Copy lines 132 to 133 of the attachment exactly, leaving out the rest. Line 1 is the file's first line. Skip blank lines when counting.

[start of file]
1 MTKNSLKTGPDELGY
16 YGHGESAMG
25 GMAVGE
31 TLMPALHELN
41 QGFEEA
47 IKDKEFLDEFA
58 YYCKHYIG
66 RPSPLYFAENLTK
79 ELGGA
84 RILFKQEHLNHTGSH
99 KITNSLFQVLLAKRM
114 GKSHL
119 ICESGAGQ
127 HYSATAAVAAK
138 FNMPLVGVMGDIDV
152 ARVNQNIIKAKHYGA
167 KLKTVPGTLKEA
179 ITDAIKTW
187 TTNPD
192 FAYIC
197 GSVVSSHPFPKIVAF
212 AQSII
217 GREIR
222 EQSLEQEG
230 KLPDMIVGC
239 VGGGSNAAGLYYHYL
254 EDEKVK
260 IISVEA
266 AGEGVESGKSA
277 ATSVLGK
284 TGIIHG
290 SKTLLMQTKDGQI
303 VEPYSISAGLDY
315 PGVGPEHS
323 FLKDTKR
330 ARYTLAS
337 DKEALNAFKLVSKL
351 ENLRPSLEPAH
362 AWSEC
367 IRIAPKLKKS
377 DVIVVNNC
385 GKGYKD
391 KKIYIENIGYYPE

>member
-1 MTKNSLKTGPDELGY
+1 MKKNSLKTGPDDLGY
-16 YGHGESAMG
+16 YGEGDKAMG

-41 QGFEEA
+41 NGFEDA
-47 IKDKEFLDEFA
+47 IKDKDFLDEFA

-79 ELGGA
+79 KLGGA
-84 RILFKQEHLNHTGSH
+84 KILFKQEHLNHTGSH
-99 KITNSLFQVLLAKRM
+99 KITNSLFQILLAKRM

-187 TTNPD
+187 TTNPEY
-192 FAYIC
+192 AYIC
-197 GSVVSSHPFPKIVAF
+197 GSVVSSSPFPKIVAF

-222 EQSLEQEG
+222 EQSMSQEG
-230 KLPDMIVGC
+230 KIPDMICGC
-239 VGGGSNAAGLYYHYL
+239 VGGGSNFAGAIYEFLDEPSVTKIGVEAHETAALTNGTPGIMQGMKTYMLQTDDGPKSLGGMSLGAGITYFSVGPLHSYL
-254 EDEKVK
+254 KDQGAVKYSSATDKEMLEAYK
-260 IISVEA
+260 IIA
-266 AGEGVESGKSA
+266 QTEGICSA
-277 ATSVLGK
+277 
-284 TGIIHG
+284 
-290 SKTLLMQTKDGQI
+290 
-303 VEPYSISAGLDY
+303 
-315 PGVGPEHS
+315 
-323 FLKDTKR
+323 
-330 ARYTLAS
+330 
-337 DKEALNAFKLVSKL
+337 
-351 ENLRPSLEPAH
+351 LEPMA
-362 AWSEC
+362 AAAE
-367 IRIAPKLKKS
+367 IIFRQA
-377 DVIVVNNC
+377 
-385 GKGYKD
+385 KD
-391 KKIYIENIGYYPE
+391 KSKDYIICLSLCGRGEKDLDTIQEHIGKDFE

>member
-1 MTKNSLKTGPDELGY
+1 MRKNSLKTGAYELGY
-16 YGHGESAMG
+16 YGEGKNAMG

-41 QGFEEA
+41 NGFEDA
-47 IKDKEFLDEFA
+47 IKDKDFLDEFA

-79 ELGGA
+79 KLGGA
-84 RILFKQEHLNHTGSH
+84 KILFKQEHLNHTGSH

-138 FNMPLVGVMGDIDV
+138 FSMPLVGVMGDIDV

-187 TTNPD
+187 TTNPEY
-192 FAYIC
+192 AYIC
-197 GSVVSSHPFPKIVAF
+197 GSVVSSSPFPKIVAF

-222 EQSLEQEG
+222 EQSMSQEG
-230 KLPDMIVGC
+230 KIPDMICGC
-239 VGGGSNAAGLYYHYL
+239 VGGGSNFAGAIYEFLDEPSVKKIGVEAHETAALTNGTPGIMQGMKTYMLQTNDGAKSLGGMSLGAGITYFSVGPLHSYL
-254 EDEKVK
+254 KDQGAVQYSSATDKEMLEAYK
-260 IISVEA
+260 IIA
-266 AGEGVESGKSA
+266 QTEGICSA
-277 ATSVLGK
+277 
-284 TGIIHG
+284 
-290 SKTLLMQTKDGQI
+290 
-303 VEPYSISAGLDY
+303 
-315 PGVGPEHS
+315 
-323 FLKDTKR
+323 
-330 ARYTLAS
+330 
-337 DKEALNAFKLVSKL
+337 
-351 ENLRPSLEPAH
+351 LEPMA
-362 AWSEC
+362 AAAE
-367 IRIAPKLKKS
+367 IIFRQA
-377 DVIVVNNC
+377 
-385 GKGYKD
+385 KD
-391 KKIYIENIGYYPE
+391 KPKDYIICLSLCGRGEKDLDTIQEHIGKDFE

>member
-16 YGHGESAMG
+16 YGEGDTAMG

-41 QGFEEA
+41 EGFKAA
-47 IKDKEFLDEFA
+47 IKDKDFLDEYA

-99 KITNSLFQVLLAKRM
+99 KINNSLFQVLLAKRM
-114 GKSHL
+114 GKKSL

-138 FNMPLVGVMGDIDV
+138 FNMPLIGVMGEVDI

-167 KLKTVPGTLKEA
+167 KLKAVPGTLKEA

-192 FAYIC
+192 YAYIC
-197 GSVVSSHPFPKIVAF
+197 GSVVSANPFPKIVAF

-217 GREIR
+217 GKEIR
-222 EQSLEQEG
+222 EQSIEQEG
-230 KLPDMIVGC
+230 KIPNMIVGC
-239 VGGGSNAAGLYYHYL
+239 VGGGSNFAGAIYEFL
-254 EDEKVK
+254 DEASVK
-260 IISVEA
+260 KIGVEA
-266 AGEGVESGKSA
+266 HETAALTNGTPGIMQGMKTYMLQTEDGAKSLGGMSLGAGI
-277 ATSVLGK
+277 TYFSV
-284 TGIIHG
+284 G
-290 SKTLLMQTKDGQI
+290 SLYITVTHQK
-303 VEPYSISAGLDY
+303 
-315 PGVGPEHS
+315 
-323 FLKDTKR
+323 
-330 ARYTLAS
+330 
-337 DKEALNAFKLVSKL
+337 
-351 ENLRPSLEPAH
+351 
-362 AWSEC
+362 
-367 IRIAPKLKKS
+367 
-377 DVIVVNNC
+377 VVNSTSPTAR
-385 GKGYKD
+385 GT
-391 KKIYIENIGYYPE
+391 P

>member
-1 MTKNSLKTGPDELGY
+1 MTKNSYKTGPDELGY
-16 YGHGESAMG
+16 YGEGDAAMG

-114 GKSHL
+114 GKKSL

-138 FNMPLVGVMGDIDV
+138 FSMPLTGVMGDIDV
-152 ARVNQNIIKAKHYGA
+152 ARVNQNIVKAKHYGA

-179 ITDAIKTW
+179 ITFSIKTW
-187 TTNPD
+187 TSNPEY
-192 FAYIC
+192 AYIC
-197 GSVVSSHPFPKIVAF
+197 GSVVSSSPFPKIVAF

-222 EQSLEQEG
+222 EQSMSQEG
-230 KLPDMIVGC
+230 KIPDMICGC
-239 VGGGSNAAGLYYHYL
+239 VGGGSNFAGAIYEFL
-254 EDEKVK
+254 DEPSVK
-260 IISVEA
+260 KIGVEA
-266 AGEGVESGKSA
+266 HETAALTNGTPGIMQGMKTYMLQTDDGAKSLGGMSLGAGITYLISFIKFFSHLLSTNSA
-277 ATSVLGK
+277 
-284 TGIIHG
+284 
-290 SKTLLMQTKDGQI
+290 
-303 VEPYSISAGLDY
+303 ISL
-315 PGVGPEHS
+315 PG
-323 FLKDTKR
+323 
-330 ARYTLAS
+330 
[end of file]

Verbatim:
-254 EDEKVK
+254 KDQGAVQYSSATDKEMLEAYK